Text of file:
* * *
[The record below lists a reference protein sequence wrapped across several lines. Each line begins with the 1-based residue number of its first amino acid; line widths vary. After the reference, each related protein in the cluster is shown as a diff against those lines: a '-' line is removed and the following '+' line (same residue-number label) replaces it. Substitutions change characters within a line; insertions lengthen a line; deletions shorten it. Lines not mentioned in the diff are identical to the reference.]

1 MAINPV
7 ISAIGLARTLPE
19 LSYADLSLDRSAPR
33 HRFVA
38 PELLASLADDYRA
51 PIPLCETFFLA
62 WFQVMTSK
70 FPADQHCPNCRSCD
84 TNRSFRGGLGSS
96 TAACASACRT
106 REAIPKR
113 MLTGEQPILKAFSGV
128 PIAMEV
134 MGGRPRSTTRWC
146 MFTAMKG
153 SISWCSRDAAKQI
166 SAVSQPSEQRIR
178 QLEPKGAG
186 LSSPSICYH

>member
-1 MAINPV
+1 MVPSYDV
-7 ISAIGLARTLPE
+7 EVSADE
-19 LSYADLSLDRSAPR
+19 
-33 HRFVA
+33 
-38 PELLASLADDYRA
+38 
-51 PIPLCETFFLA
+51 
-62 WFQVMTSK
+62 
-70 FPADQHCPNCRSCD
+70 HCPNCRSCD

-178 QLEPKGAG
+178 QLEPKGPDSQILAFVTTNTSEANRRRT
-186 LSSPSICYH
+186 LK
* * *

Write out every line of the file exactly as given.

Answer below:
[The record below lists a reference protein sequence wrapped across several lines. Each line begins with the 1-based residue number of its first amino acid; line widths vary. After the reference, each related protein in the cluster is shown as a diff against those lines: a '-' line is removed and the following '+' line (same residue-number label) replaces it. Substitutions change characters within a line; insertions lengthen a line; deletions shorten it. Lines not mentioned in the diff are identical to the reference.]

1 MAINPV
7 ISAIGLARTLPE
19 LSYADLSLDRSAPR
33 HRFVA
38 PELLASLADDYRA
51 PIPLCETFFLA
62 WFQVMTSK
70 FPADQHCPNCRSCD
84 TNRSFRGGLGSS
96 TAACASACRT
106 REAIPKR
113 MLTGEQPILKAFSGV
128 PIAMEV
134 MGGRPRSTTRWC
146 MFTAMKG
153 SISWCSRDAAKQI
166 SAVSQPSEQRIR
178 QLEPKGAG
186 LSSPSICYH

>member
-1 MAINPV
+1 MVPSYDV
-7 ISAIGLARTLPE
+7 EVSADE
-19 LSYADLSLDRSAPR
+19 
-33 HRFVA
+33 
-38 PELLASLADDYRA
+38 
-51 PIPLCETFFLA
+51 
-62 WFQVMTSK
+62 
-70 FPADQHCPNCRSCD
+70 HCPNCRSCD

-178 QLEPKGAG
+178 QLEPKGPDSQILAFVTTNTSEANRRRT
-186 LSSPSICYH
+186 LK